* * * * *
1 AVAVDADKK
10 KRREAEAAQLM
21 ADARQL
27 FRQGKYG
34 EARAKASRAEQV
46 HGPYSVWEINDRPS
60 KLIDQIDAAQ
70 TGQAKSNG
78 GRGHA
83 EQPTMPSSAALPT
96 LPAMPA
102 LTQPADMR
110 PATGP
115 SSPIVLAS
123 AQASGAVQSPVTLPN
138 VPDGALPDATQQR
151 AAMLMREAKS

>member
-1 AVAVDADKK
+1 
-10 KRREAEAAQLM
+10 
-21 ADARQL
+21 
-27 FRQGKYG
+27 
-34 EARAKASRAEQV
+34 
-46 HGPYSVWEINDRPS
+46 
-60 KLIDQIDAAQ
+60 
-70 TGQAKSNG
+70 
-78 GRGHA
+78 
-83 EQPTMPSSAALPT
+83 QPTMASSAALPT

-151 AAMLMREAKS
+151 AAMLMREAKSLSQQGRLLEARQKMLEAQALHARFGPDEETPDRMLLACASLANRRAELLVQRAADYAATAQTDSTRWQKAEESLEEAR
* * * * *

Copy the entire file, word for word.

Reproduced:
1 AVAVDADKK
10 KRREAEAAQLM
21 ADARQL
27 FRQGKYG
34 EARAKASRAEQV
46 HGPYSVWEINDRPS
60 KLIDQIDAAQ
70 TGQAKSNG
78 GRGHA
83 EQPTMPSSAALPT
96 LPAMPA
102 LTQPADMR
110 PATGP
115 SSPIVLAS
123 AQASGAVQSPVTLPN
138 VPDGALPDATQQR
151 AAMLMREAKS

>member
-1 AVAVDADKK
+1 
-10 KRREAEAAQLM
+10 
-21 ADARQL
+21 
-27 FRQGKYG
+27 
-34 EARAKASRAEQV
+34 
-46 HGPYSVWEINDRPS
+46 
-60 KLIDQIDAAQ
+60 
-70 TGQAKSNG
+70 
-78 GRGHA
+78 
-83 EQPTMPSSAALPT
+83 QPTMASSAALPT

-151 AAMLMREAKS
+151 AAMLMREAKSLSQQGRLLEARQKMLEAQALHARFGPDEETPDRMLLACASLANRRAELLVQRAADYAATAQTDSTRWQKAEESLEEAR